AuthorSageata, Radu
  1. Introduction. Targets

    Urban expansion calls for an ever more complex management of city areas. Large cities used to expand by encompassing the periurban countryside: the polarized areas would gradually become integrated, the urban area steadily expanding (Nicolae, 2002). Efficient administration means efficient management, the city being divided in all types of competence restrictions (Navarro-Yanez and Rodriguez-Garcia, 2015).

    As a component of administrative-territorial organization, the sectorial delimitation of the city implies individualizing autonomous urban territorial subunits, having their own budget and property, assigned exclusive competences, as well as competences shared with and delegated by the hierarchically higher administrative authority (Bertrand, 1974). A laborious process, indeed, because it implies individualizing homogeneous areas in agreement with the specificity of each urban fabric, so that intra-sectorial disparities be smaller than inter-sectorial ones. Therefore, the urban morphostructure is but a landmark of urban space management (Bastie and Dezert, 1980); it is a necessary, yet not a sufficient one, because management should be aimed at making the urban space functional, based on in-depth and detailed knowledge of the territory and of the continuous changes taking place therein (Hall, 1998).

    That is why, the present study, focusing on Romania's capital-city, aims at offering concrete solutions on two aspects: (1) delimitation of the city sectors, and (2) correction of the city boundaries in accordance with the current particularities of the urban space (Kennedy, 2016).

  2. Why this study?

    The present sectorial pattern of Bucharest city is nearly forty years old (1) having been devised within the economic and social context of the 1970s, the time of oversized industrialization and construction of big residential quarters located at the city periphery (Erdeli et al., 2000). These residential areas, consisting of collective blocks-of-flats, lay alongside some Bucharest entrance axes (Militari and Drumul Taberei Ghencea in the west; Pantelimon and Titan in the east; Berceni--Progresul in the south; Colentina in the north-east, etc.), corresponding to the big industrial estates that formed the industry-dominated complex peripheral zone (Ianos and Heller, 2006). However, following post-communist deindustrialization, this area became the most vulnerable urban category, subsequently turned into residential mini-quarters, or commercial and services areas. New spatial relations emerged, the old quarters (insufficiently well delimited) were partly dismantled. New discontinuity areas, corresponding to the disused industrial structures would crop up.

    On the other hand, new demographic convergence cores, overlapping the residential and services areas, largely built after 2000, emerged. The question is how viable the current administrative boundaries (which should coincide with divergent areas of demographic flows) can prevent dividing some unitary residential zones. A first correction to inter-sectorial boundaries was already made in July 2011; it involved several urban areas (in the central zone was Unirii Square and the square facing the National Theatre; Ghencea Continuance, Giulesti Stadium area, Crangasi Road and Grant Bridge crossing).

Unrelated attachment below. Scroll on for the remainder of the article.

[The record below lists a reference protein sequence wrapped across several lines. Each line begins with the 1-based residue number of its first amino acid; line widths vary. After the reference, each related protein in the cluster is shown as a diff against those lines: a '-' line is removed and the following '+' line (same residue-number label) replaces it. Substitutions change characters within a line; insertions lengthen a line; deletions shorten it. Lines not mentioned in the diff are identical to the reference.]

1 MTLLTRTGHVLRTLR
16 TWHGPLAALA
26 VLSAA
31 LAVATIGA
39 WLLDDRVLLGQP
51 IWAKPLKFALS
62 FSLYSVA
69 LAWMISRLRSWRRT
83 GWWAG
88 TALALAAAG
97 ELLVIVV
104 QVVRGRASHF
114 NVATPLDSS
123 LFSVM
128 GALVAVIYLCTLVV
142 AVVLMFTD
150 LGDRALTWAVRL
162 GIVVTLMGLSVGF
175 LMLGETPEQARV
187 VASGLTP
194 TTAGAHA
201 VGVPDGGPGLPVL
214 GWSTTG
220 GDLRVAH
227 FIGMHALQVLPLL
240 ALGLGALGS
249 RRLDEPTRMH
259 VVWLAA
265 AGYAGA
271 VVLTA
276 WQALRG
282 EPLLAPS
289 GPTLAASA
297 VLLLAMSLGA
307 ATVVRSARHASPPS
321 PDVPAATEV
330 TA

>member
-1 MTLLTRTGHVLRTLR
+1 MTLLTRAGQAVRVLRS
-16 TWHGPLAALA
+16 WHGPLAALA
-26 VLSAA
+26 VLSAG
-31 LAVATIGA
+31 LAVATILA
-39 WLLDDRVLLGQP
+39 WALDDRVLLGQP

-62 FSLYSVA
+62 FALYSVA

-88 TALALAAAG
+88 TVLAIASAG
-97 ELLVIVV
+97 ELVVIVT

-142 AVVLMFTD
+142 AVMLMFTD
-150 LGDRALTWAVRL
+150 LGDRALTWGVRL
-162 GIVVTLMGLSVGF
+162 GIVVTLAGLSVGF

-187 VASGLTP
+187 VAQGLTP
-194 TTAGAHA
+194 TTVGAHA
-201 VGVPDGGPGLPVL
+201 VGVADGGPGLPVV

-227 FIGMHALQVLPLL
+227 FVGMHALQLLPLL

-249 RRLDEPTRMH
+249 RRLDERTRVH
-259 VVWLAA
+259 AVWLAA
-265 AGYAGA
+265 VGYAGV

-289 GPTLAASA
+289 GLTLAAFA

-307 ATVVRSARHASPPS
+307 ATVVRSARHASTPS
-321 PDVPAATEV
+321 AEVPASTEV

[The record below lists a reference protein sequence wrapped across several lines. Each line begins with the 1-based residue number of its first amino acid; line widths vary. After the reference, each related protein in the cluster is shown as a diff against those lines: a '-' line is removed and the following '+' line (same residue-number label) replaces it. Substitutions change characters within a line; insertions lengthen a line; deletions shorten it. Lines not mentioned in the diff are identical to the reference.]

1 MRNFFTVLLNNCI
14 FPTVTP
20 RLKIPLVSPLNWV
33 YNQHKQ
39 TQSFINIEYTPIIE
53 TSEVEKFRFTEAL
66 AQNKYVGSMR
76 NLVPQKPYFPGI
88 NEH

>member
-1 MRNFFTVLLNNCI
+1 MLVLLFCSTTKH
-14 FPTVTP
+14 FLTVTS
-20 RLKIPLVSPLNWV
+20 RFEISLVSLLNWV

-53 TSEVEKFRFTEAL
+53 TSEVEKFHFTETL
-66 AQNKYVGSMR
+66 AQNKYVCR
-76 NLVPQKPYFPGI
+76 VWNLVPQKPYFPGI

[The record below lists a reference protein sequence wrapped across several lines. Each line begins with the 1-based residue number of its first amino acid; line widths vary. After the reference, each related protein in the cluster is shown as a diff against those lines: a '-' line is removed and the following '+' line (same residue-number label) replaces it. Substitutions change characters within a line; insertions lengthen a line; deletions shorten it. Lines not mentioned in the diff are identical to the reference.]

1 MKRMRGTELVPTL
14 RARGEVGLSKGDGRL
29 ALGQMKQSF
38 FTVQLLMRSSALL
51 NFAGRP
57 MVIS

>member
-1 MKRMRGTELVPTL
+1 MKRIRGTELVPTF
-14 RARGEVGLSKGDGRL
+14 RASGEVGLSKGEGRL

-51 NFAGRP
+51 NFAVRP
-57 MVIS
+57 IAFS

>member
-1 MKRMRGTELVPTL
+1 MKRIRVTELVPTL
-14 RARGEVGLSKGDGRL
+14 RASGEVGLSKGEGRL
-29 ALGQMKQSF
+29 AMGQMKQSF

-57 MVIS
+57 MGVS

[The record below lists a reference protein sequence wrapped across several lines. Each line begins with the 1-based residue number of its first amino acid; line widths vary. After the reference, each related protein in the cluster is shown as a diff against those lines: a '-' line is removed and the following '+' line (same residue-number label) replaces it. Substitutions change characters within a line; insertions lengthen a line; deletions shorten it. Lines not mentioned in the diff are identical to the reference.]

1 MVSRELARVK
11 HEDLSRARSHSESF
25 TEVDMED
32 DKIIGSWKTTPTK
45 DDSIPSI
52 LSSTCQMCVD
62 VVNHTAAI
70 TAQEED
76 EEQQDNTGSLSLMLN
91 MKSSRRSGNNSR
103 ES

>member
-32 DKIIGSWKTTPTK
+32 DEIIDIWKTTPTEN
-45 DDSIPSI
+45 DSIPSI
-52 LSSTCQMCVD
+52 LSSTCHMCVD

In addition, one should recall the dysfunctions caused by the huge pressure put on the local administrative institutions, bearing in mind that the six administrative sectors, Bucharest is divided in, are actually 'cities in city' (Table 1), the demographic size of some of them exceeding even that of the second-ranking town in the national urban hierarchy (2).

  3. Methodology

    Romania's capital-city has 32 residential quarters (Ghinea, 1996) which, though not sufficiently clearly-delimited in space are well-individualized mentally nevertheless. Some of these quarters, very much developed between 1970 and 1980, go beyond sectorial boundaries.

    After 1990, other peripheral residential structures were added, some of them extending over time, came to be of sector-size. They are situated on the grounds of certain Bucharest-limitrophe administrative-territorial units, being closely related to the city through their human flows. Hence, the urban-periurban administrative boundaries are simply a formality.

    The number of quarters is far too great to become lower-rank local territorial communities. However, they may associate (say, 3 or 4 quarters), and make up homogeneous sectors, including residential quarters of blocks-of-flats, villas, one-storey dwelling-houses, quarters with special social problems (Ferentari, Rahova, Giulesti, etc.), largely dominated by industrial or services units. Therefore, discontinuity areas in the built-up environment should be analyzed and individualized, because it is these very areas that determine the demographic and functional divergence cores and axes (Warf, 2015).